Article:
The Intel: Adam Bromley

September 3, 2014

A terrific interview with Adam Bromley.

Crime Thriller Fella

Adam BromleyAdam Bromley is an author and comedy writer, who has won two radio Sony awards for his work — which includes Think the UnthinkableThe Party Line, Hut 33The Problem with Adam Bloom and The Now Show. He also created CBBC hit sketch show called Stupid! 

Adam’s new novel Unknown Unknowns, published by Piqwiq, is a comedy thriller featuring a host of larger-than-life characters. It’s about Kat Foster of the Foreign Office. Given one last chance to save her career, Kat is tasked with travelling to Ozerkistan to debrief a prisoner know as The Chemist.

He has contacted a US embassy claiming to have valuable information about a former Russian weapons programme, codenamed Pandora , which he will trade in return for his freedom. The only snag is that Kat’s destination, Ozerk City, does not appear on any printed maps and Ozerkistan does not appear to exist…

Adam tells us…

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Guest Blogger: Jodie Renner: Writing a Killer Thriller, Part III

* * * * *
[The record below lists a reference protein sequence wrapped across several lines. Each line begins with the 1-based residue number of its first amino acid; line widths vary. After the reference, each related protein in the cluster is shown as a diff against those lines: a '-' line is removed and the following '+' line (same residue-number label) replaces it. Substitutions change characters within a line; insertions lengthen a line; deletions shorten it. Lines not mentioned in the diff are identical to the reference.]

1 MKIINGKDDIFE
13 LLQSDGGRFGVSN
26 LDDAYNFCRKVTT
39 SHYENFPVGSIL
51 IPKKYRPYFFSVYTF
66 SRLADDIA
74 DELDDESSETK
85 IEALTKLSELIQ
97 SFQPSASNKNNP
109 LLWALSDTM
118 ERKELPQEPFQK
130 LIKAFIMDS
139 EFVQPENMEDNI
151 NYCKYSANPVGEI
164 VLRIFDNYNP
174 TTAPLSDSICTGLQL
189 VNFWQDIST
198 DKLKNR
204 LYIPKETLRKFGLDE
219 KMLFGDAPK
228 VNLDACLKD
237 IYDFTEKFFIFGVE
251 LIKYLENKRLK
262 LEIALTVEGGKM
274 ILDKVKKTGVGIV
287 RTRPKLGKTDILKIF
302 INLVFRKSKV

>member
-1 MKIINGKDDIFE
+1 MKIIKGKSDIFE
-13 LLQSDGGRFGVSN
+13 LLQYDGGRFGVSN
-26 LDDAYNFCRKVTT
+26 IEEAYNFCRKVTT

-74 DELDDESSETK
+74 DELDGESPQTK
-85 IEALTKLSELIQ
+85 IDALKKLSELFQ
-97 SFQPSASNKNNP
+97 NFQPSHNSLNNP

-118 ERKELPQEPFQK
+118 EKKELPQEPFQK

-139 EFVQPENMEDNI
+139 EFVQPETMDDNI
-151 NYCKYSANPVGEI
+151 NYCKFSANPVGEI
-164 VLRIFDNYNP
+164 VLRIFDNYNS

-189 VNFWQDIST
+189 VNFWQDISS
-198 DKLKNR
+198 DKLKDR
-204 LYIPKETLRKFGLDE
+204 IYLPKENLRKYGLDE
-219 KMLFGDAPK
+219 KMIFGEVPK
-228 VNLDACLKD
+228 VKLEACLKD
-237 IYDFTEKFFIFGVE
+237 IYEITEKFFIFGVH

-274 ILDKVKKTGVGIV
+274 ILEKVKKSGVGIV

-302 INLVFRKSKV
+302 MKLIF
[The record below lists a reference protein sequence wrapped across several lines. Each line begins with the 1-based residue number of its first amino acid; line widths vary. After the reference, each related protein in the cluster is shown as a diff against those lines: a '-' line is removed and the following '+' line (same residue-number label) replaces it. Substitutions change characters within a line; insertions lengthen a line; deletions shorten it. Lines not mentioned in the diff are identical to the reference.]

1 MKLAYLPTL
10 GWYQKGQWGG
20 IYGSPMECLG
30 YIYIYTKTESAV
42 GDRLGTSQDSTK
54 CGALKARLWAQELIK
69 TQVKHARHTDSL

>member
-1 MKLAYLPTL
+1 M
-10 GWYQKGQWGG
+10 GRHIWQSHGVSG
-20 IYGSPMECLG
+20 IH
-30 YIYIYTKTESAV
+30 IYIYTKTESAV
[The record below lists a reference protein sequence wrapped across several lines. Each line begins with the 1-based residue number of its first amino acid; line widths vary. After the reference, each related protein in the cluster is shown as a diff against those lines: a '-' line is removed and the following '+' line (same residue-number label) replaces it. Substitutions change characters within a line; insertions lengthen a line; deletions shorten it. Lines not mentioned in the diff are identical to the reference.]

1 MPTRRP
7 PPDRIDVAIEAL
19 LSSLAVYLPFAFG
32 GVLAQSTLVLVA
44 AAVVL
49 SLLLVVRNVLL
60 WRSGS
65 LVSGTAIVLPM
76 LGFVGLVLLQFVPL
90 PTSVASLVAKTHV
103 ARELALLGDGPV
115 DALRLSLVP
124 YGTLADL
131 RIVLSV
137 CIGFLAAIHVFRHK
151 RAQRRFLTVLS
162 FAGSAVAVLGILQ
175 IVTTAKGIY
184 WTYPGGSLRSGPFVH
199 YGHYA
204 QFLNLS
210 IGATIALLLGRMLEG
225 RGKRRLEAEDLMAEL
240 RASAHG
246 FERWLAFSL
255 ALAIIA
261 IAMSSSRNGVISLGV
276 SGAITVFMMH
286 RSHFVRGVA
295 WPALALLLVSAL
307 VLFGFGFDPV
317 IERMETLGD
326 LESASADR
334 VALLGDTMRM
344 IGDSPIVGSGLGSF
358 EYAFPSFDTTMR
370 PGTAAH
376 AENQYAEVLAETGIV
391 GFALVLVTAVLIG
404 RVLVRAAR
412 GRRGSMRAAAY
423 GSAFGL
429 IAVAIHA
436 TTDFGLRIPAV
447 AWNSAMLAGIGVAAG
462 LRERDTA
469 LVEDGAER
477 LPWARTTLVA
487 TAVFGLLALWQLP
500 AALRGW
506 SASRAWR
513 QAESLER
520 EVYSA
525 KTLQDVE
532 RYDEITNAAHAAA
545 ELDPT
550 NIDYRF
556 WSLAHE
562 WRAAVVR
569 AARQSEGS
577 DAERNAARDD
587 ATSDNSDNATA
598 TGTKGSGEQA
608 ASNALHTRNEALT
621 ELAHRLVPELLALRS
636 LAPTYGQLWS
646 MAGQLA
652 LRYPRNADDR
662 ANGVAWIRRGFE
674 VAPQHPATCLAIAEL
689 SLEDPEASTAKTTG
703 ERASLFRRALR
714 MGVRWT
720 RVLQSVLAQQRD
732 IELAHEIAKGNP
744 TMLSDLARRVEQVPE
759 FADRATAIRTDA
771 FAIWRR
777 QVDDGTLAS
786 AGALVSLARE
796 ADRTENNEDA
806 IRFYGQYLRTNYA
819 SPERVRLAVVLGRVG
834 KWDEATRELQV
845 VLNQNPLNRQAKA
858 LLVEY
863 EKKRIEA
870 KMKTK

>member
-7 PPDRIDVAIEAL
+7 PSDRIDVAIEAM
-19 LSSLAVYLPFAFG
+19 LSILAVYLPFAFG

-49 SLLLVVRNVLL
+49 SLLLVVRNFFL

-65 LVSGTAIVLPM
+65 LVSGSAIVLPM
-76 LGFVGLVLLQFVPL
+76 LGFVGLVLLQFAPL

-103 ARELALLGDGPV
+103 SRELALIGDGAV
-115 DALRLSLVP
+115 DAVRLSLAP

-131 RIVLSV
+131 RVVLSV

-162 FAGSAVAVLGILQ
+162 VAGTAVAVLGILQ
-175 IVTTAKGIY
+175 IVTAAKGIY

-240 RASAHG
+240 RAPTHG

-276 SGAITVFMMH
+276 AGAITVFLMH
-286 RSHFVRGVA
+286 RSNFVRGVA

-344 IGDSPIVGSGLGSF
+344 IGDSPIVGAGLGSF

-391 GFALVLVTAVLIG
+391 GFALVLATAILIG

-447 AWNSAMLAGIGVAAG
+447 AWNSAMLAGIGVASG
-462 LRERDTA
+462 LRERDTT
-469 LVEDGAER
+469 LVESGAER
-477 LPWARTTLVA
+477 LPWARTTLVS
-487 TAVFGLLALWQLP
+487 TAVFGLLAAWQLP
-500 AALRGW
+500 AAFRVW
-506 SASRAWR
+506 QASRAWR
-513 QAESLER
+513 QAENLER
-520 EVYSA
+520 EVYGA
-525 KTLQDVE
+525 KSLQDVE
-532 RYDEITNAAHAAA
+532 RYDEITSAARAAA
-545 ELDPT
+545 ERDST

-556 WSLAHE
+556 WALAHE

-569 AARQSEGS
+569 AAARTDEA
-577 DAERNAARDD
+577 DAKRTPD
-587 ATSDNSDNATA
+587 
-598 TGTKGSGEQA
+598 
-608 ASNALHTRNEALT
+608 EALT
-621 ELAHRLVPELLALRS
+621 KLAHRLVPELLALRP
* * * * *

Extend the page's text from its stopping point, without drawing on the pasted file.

May 8, 2014

Almost all you need to know to write the killer thriller. Great writing tips here from Jodie Renner.

The Crime Fiction Writer's Forensics Blog

Jodie is back with the final post of her three-part series on writing killer thrillers.

Writing a Killer Thriller, Part III
by Jodie Renner


More techniques for writing a compelling suspense-thriller…or any other page-turner.
In Part I of this series, I passed along some tips for creating a compelling opening, complex characters, and a tight point of view. In Part II, I discussed creating a riveting plot with lots of conflict and suspense and a tight, to-the-point writing style. This final post in this series covers tension, dialogue, pacing, passion, and crafting a satisfying ending.


Put tension on every page.


This applies to all fiction, but even more so for thrillers. As Jack Bickham says, “Virtually all the high points of most stories involve conflict. It’s the fuel that makes fiction go. Nothing is more exciting and involving.”

Bickham continues, “In fiction, the best times for the writer—and reader—are when…

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